Turns out, Big Brother IS watching

It seems the brouhaha over NebuAd and its targeted advertising based on web-user tracking that made headlines last month was really just the tip of the iceberg. Some of the largest Internet and broadband companies this week informed a Congressional subcommittee that, "oh, yeah, we've been watching" web surfers for quite awhile, some to a much deeper level than others. And several said they had been using the information--without getting consumers' approval--to send users targeted advertising.

Twenty-five responses to an Aug. 1 letter sent by the House Energy and Commerce Committee to 33 companies were posted on the committee's website yesterday.

Privacy advocates want Congress to establish guidelines for online tracking and they-as well as several lawmakers-said the company responses will help build a case for oversight.

"Increasingly, there are no limits technologically as to what a company can do in terms of collecting information . . . and then selling it as a commodity to other providers," committee member Edward J. Markey (D-Mass.) told the Washington Post. "Our responsibility is to make sure that we create a law that, regardless of the technology, includes a set of legal guarantees that consumers have with respect to their information."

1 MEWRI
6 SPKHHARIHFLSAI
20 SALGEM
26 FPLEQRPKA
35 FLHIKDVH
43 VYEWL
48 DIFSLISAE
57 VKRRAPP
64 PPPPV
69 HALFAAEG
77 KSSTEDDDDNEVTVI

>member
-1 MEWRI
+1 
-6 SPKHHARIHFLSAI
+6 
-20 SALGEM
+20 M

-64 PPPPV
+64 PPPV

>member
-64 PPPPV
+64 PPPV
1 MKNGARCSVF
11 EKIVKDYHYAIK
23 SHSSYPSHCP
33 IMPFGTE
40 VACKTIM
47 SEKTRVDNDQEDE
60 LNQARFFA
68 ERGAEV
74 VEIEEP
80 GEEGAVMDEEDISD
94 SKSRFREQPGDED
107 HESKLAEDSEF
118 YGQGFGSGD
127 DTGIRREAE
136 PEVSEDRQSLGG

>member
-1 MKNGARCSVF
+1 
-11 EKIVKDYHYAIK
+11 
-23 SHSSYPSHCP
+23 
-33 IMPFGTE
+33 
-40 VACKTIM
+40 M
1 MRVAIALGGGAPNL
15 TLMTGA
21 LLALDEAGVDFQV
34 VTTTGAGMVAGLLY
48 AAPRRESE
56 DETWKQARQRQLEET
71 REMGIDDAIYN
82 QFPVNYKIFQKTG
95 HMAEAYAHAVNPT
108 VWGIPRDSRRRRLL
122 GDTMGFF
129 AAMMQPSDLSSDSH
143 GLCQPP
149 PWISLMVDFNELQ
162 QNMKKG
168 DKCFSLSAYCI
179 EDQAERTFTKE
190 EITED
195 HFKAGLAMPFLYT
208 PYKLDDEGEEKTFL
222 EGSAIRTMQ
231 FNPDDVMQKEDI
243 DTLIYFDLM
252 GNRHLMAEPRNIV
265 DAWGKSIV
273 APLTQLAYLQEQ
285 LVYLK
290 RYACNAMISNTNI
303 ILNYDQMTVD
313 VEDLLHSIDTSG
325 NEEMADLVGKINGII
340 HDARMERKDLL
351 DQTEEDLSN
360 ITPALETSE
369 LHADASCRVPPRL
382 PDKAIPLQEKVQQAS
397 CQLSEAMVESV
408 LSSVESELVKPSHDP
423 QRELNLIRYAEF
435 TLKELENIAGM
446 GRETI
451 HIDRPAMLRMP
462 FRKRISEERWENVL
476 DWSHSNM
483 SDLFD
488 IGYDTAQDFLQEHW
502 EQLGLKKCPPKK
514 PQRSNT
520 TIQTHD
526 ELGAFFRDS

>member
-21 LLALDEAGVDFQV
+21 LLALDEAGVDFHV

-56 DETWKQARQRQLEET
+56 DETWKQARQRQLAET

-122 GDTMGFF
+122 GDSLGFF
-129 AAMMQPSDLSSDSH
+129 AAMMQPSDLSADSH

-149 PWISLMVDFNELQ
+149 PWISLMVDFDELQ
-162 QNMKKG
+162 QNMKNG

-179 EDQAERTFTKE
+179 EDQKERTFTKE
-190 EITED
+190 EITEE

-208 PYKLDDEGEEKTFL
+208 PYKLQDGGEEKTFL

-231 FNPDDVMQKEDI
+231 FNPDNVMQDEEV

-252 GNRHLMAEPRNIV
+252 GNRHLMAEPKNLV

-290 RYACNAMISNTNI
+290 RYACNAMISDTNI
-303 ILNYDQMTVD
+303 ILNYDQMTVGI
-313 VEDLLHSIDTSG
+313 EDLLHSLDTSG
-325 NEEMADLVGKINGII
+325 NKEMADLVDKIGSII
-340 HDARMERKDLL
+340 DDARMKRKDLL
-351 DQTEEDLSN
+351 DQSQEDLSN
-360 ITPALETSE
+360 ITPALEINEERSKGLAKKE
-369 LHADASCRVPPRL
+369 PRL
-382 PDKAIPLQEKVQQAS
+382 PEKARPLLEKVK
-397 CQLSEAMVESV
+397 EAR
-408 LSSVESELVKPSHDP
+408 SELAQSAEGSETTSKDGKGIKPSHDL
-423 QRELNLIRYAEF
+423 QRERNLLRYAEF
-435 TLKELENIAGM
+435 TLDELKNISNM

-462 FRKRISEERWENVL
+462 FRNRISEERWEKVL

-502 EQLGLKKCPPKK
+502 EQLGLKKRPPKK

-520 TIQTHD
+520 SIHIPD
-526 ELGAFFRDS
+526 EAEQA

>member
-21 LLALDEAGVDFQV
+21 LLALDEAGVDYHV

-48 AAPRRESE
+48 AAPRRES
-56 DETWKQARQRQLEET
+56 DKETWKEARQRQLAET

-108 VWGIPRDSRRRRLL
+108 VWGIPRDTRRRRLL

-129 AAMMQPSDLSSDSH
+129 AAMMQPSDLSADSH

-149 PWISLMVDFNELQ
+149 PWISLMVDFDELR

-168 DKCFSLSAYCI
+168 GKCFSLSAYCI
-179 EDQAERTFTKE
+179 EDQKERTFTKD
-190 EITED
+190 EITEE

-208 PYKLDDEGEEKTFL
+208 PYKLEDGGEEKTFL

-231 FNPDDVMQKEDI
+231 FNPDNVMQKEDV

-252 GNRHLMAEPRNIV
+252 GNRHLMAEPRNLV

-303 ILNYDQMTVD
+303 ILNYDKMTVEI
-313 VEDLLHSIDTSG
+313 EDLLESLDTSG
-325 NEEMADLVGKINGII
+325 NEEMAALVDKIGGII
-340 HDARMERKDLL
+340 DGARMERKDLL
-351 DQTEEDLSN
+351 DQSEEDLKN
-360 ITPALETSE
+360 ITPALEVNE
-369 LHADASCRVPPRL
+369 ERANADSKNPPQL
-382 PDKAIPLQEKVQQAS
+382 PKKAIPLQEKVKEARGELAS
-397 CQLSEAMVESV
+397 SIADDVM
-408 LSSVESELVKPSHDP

Markey said he and his colleagues plan to introduce legislation next year, a sort of online-privacy Bill of Rights, that would require that consumers must opt in to the tracking of their online behavior and the collection and sharing of their personal data.

Ari Schwartz, vice president of the Center for Democracy and Technology, told the Post lawmakers were beginning to understand the convergence of platforms. "People are starting to see: 'Oh, we have these different industries that are collecting the same types of information to profile individuals and the devices they use on the network,' " he said. "Internet. Cellphones. Cable. Any way you tap into the network, concerns are raised."

For more:
- See the Washington Post story

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